Sadly, much of the damage was self-inflicted. It started long before Henry Mabry – even before Alabama Republicans began patiently chipping away at Democratic-held seats. When an organization thinks of itself as all-powerful and undefeatable, it’s at risk. For decades, AEA and the Alabama Democratic Party acted as if their power was some law of nature, like gravity or Newton’s First Law of Motion. That meant that neither was prepared for change. They spent way too many election cycles whistling past the graveyard as the Republicans picked up a seat here and a seat there in the Legislature and began winning statewide and judicial races.
At its height, AEA helped set the agenda in the statehouse. Its influence rivaled that of Alabama Power, ALFA, and the BCA. If a candidate really wanted to serve in the legislature, his/her first duty was to stop by the AEA building in Montgomery and get Paul Hubbert’s pledge of support. AEA poured money into political races and expected a good ROI. I remember in the mid-1980’s listening to an AEA regional representative describe the donation given to one AEA-endorsed legislative candidate: “When the guy raises $40k for his race and we gave him $35k of that, you BET we own him!”
Fast forward to 2010, when AEA’s money & endorsement no longer guaranteed victory, and seemed only slightly less toxic than an endorsement from the American Communist Party. Indeed, willingness to accept AEA money was a black mark against Republican primary candidates, and one of the chief sources of discord between outgoing AL GOP chair Bill Armistead and some even-more-far-right members of the party’s Executive Committee. In 2010, the Chair of the Marengo County Republican Party had to resign because of his ties to Hubbert and the AEA.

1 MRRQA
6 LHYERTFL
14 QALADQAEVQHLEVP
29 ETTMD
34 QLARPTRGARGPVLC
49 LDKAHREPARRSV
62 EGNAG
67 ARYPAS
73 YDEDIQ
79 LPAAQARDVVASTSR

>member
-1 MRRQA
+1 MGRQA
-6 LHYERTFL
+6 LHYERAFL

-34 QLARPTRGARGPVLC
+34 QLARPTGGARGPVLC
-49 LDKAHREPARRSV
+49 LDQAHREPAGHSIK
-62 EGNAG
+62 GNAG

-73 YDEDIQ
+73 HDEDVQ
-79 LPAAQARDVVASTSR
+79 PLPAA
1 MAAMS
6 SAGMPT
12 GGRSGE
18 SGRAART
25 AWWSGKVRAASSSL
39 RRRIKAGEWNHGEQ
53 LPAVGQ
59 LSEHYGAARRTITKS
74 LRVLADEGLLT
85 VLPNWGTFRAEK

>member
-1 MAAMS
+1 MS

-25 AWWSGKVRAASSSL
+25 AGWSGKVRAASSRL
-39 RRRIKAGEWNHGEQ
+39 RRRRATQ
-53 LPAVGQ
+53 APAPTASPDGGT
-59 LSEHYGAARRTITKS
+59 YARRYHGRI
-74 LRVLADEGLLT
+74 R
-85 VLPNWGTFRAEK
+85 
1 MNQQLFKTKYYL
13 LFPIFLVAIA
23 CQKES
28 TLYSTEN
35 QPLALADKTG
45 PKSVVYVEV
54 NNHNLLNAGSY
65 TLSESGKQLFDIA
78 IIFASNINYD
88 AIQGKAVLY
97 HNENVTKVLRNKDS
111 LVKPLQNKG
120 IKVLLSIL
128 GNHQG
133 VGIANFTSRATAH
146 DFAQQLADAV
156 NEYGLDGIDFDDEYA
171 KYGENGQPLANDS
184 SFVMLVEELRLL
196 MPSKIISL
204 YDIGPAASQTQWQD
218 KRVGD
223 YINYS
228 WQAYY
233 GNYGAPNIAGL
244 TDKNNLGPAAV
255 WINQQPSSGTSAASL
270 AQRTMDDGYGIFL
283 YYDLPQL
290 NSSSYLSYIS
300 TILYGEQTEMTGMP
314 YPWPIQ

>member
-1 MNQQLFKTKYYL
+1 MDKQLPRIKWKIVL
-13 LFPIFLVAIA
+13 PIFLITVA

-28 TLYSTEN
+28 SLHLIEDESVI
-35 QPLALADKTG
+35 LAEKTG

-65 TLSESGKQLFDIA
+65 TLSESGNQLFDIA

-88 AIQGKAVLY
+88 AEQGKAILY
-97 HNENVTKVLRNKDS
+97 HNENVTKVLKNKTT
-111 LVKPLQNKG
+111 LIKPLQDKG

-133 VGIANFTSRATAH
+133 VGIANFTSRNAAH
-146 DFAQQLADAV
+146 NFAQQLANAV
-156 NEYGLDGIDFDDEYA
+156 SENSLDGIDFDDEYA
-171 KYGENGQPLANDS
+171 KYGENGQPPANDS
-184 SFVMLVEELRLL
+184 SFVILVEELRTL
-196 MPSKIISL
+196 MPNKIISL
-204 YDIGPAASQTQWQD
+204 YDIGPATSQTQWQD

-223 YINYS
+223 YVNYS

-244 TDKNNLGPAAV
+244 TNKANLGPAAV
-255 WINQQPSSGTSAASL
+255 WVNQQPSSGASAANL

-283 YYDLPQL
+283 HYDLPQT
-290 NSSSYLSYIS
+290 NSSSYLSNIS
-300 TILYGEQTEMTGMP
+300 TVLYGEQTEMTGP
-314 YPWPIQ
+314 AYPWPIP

The 2010 midterms were a blow to Democrats all across the country, but devastating for Alabama Democrats. It was made even worse because our shortsighted leadership didn’t do anything to control the damage. That’s a failure of leadership.
In Parts two & three, we’ll discuss how the GOP took the ADP’s weaknesses and used them against the party in 2010 and 2014. Part 4 focuses on the relationship between AEA & ADP leaders and how that affected the Democratic Party, and Part 5 looks ahead to the upcoming legislative session and the road ahead for Democrats hoping to rebuild the party.
It’s all a depressing read, I know. It was depressing to cover at the time too. But when you hit bottom, there’s only one way to go. The Republicans are giving us plenty of ammunition and we need a party leadership organized enough to start firing.